Charles Péguy was a noted French poet, essayist, and editor. His two main philosophies were socialism and nationalism, but by 1908 at the latest, after years of uneasy agnosticism, he had become a devout but non-practicing Roman Catholic. From that time, Catholicism strongly influenced his works.
Péguy was born to poverty. His mother, widowed when he was an infant, mended chairs for a living. In 1894, benefitting from republican school reform, he was received in the École Normale Supérieure, and attended notably the lectures of Henri Bergson and Romain Rolland, whom he befriended. He formally left the École Normale, without graduating, in 1897, even though he continued attending some lectures in 1898. Influenced by Lucien Herr (librarian of the École Normale), he became an ardent Dreyfusard.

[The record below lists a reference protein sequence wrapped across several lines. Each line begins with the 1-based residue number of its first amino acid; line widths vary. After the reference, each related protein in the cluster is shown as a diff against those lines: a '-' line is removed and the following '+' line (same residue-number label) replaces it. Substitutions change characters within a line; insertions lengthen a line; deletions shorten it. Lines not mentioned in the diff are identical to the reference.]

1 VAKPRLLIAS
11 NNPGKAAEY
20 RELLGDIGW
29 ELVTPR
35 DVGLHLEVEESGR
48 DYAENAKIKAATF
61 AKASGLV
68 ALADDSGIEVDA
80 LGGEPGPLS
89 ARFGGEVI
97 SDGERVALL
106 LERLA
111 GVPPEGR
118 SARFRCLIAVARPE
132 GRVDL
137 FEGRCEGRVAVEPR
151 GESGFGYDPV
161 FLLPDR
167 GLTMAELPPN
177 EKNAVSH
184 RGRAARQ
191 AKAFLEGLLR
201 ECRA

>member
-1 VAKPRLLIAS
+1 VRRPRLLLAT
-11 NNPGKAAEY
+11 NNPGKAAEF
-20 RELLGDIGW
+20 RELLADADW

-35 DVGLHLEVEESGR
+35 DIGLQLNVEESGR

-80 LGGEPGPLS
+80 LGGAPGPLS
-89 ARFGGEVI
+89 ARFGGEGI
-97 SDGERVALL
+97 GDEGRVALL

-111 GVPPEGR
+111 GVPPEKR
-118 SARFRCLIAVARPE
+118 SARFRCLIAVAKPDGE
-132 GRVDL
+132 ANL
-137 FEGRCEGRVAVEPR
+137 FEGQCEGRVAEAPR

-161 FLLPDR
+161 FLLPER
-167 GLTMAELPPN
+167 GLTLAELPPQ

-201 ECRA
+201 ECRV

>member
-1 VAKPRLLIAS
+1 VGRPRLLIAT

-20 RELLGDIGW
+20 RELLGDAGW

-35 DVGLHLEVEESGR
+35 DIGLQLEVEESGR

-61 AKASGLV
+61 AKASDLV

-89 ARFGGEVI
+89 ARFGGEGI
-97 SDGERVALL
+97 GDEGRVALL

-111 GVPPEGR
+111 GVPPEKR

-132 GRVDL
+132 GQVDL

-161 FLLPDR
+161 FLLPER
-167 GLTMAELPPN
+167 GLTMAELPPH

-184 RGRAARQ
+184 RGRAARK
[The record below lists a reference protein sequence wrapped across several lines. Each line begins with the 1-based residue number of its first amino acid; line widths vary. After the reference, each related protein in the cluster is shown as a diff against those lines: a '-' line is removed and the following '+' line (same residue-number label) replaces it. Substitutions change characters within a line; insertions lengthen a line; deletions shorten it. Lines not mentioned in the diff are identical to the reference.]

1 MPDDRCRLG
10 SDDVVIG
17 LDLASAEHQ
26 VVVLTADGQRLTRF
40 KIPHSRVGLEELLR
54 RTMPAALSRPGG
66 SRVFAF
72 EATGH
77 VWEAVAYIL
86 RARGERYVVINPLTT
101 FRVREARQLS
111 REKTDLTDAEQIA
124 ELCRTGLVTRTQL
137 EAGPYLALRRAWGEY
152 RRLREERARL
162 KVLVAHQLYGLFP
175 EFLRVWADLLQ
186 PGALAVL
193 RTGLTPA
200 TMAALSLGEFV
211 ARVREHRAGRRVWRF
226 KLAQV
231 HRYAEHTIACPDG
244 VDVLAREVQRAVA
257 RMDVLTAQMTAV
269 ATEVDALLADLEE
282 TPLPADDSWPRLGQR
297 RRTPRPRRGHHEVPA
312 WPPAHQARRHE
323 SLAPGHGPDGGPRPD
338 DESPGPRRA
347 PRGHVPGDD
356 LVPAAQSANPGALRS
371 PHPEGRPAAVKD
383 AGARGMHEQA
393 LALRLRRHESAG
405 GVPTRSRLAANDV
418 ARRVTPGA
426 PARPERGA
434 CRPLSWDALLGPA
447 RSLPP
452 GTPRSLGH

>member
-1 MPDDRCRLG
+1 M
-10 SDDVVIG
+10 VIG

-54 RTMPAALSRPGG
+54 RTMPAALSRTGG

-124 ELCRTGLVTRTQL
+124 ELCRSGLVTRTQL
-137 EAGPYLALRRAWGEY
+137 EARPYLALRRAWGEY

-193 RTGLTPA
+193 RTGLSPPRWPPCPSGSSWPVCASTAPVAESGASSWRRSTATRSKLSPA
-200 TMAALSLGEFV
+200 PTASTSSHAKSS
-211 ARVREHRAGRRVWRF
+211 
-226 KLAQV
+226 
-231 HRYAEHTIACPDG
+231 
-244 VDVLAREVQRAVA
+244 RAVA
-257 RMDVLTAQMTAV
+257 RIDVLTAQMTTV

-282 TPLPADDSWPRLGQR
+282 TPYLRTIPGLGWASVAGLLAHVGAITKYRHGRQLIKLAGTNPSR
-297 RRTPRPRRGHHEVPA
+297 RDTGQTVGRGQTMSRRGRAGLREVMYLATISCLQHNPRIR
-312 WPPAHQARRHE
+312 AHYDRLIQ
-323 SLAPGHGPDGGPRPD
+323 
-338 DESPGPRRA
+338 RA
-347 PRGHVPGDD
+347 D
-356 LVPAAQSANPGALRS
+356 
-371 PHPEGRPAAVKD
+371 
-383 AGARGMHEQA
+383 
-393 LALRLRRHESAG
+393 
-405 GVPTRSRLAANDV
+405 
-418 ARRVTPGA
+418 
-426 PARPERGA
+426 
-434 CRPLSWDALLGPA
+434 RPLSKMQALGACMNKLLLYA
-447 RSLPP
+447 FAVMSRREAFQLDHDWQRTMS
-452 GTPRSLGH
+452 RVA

From his earliest years, he was influenced by socialism. From 1900 to his death in 1914, he was the main contributor and the editor of the literary magazine Les Cahiers de la Quinzaine, which first supported the Socialist Party director Jean Jaurès. Péguy ultimately ended his support after he began viewing Jaurès as a traitor to the nation and to socialism. In the Cahiers, Péguy published not only his own essays and poetry, but also works by important contemporary authors such as Romain Rolland.
His free verse poem, "Portico of the Mystery of the Second Virtue", has gone through more than 60 editions in France. It was a favorite book of Charles de Gaulle.
He died in battle, shot in the forehead, in Villeroy, Seine-et-Marne during World War I, on the day before the beginning of the Battle of the Marne.
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